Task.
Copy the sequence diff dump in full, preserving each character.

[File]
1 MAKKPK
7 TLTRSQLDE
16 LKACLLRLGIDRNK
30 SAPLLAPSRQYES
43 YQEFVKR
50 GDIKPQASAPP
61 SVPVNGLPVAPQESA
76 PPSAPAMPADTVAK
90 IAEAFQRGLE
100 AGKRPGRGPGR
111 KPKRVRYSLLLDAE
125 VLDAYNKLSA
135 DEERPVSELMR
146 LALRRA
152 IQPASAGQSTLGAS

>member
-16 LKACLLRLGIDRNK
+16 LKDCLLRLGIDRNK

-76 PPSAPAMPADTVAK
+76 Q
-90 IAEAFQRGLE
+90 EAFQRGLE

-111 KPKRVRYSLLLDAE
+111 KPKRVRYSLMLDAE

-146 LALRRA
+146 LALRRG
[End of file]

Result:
1 MAKKPK
7 TLTRSQLDE
16 LKACLLRLGIDRNK
30 SAPLLAPSRQYES
43 YQEFVKR
50 GDIKPQASAPP
61 SVPVNGLPVAPQESA
76 PPSAPAMPADTVAK
90 IAEAFQRGLE
100 AGKRPGRGPGR
111 KPKRVRYSLLLDAE
125 VLDAYNKLSA
135 DEERPVSELMR
146 LALRRA
152 IQPASAGQSTLGAS

>member
-16 LKACLLRLGIDRNK
+16 LKDCLLRLGIDRNK

-76 PPSAPAMPADTVAK
+76 Q
-90 IAEAFQRGLE
+90 EAFQRGLE

-111 KPKRVRYSLLLDAE
+111 KPKRVRYSLMLDAE

-146 LALRRA
+146 LALRRG